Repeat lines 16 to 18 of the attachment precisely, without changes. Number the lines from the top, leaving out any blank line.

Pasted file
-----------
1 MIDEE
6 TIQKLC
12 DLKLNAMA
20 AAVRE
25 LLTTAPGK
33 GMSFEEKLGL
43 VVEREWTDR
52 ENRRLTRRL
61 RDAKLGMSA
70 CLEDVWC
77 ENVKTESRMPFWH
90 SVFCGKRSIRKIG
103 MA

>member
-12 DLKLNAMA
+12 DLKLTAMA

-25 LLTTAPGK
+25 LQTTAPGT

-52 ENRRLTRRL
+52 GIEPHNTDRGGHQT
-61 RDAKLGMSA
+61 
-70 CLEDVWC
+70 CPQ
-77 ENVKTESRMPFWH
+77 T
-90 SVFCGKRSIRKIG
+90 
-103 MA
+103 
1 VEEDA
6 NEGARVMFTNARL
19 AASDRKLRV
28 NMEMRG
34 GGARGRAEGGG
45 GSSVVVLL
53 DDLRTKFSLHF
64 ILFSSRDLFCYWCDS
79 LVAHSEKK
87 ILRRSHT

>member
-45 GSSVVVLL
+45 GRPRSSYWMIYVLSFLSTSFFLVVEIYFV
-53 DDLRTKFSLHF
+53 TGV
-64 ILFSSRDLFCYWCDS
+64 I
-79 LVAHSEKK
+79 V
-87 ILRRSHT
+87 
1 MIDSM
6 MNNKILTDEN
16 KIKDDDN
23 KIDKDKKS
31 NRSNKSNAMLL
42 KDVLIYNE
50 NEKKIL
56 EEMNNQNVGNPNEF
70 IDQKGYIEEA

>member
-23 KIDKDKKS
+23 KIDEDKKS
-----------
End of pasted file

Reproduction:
+12 DLKLTAMA

-25 LLTTAPGK
+25 LQTTAPGT